Crypt of Shadows
Writing - 8/10
Art - 7/10
Overall - 7.5/10
User Review( votes)
Writer: Al Ewing
Artist: Garry Brown, Stephen Green, Djibril Morissette-Pham
Colorist: Chris O’Halloran
Letterer: VC’s Travis Lanham
Maturity Rating: Teen +
Publisher: Marvel Comics
Release: January 23, 2019
Crypt of Shadows returns to Marvel Comics with a new horrifying tale that is sure to bring you a fright.
“Fear of the Dark” Crypt of Shadows #1
Anybody that has done a little research into the history of comics knows that horror comics used to rule the land back in the late 1940s through the early 1950s. That is until 1955 when the comics code was introduced. Gone was all the murder and gore, vampires, werewolves, ghouls and goblins were no more. Heroes and capes came back in style. Marvel wants to celebrate its 80-year legacy by bringing back some long forgotten anthology series. With Crypt of Shadows #1, they celebrate the history of horror in comics, with a tale not to be read in the dark!
Whom better than Al Ewing to script Crypt of Shadows #1? He has been writing one of the best Hulk series currently going on with a heavy horror theme to it in The Immortal Hulk (you should really be reading it). Ewing knows how to nail the creepy tone and atmosphere that these horror anthologies need (DC did a great horror anthology story last week with Justice League Dark #7 as well). Usually, in these anthology books we just get a few random stories with no connection, but in Crypt of Shadows #1, Ewing gives us one complete eerie story told in three different story points.
What starts off as an innocent tale of a man trying to rid himself from his fear of dogs turns into a macabre of deceit, murder and grave robbing! Ewing masterfully weaves this tale from one point to the next. I was a little upset that we didn’t get three different stories, but it was very interesting how Ewing laid out the tale. We kind of start at the end/beginning of the story, then to the middle and then the actual beginning and then at the end but actually were we started. I know that sounds terribly confusing but I can’t go into more details without spoiling it.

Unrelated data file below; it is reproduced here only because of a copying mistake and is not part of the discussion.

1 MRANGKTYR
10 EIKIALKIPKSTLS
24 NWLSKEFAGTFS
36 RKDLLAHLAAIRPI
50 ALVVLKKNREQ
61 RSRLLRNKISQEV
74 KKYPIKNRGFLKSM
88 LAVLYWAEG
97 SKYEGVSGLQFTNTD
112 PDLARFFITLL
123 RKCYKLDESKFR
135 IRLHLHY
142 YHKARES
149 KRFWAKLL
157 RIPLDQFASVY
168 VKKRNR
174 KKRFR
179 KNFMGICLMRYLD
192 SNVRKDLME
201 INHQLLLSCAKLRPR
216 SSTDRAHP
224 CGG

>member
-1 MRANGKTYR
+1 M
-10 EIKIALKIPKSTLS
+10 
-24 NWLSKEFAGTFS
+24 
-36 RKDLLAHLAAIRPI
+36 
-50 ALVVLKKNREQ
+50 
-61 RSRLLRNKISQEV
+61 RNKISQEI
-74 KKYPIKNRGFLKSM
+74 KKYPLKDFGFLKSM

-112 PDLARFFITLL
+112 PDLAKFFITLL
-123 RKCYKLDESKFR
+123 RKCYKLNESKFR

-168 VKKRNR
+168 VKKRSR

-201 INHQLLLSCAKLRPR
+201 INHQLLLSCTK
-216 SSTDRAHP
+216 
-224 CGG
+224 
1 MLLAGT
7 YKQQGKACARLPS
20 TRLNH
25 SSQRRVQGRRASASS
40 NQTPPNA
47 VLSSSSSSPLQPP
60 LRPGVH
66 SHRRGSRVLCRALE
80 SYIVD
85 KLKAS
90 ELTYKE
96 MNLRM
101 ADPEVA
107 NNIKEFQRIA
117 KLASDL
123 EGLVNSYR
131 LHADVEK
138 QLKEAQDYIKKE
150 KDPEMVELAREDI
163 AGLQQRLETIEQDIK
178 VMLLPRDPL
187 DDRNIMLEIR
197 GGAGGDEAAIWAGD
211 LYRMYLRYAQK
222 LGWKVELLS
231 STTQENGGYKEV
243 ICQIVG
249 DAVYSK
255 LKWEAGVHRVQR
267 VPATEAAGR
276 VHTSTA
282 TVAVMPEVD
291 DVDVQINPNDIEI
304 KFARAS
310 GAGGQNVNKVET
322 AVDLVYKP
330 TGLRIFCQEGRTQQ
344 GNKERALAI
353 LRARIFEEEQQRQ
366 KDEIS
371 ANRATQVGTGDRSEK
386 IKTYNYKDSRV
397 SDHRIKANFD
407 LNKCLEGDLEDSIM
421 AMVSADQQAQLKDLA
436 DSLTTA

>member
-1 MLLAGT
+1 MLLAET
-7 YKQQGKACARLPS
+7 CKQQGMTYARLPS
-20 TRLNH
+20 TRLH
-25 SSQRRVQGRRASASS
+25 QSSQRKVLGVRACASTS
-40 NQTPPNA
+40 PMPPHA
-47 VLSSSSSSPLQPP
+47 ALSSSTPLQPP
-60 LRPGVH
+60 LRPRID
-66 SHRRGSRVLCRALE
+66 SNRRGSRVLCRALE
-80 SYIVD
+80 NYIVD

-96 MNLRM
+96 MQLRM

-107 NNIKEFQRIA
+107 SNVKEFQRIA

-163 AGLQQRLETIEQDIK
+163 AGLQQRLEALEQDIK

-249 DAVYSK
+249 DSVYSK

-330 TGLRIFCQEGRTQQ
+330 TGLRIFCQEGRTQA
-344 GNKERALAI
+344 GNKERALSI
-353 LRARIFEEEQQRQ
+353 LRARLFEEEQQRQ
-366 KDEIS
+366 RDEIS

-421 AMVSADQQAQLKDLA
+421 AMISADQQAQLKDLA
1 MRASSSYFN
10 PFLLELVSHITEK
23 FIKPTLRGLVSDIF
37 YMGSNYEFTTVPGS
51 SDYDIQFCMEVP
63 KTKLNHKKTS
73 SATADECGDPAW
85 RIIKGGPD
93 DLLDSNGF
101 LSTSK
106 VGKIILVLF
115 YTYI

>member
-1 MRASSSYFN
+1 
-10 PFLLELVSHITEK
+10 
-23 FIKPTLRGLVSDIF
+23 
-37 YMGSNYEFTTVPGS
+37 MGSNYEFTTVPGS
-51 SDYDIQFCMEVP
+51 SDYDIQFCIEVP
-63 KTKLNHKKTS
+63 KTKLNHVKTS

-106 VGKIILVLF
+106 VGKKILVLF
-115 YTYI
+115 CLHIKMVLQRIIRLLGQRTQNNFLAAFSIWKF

Ewing does do a fantastic job of catching that horror anthology vibe with his writing. I am a big fan of the old horror books, so it was nice that Ewing nailed that ominous, chilling tone with his writing.
The art on Crypt of Shadows #1 is where it makes it weird that it was just not three separate stories. We have three different artists for the three different story points. Garry Brown starts and ends the issue with his rougher textured lines and more “sketchy” style. It works well as the dirtier look feels at home for the issue. It also ends the issue with a very creepy looking dog eating a bat that looks wonderful ghoulish. After Brown introduces us to the story we switch to Stephen Green who has a little more detailed style. His lines are a little bolder and a lot tighter than Browns. His character also has a more cartoonish animated feel to them. Green’s work was actually my favorite of the issue. With a little more detailed and animated characters it hit that ice spot for me.
We then switch to Djibril Morissette-Pham who has a completely different style. Very bold ink lines, but less detailed character work. It is almost like Chris Samnee’s type vein. I was not a huge fan of Morissette-Pham’s work it just felt completely off from what Green and Brown delivered.
I think the art changeup would have worked a lot better if we would have had three separate stories. The artist all did a good job of catching the tone and feel of the story though. In that aspect, great praise has to be given to colorist Chris O’Halloran as he did a great job switching his colors from artist to artist and from the different story points. Even in the “brighter” spots of the story O’Halloran’s colors kept that fiendish vibe to the story.
If you like horror comics then you will definitely dig Crypt of Shadows #1. Ewing writes a delectable horror tale. The art is a little bit of hit and miss and I do wish it was broken up into three separate stories though. All in all, I had a good time reading the issue and hope Marvel does a few more of these. There is also a good essay in the back about Marvels history with horror comics. If you want to learn more about horror comics, in general, I suggest picking up The Horror! The Horror!: Comic Books the Government Didn’t Want You to Read.
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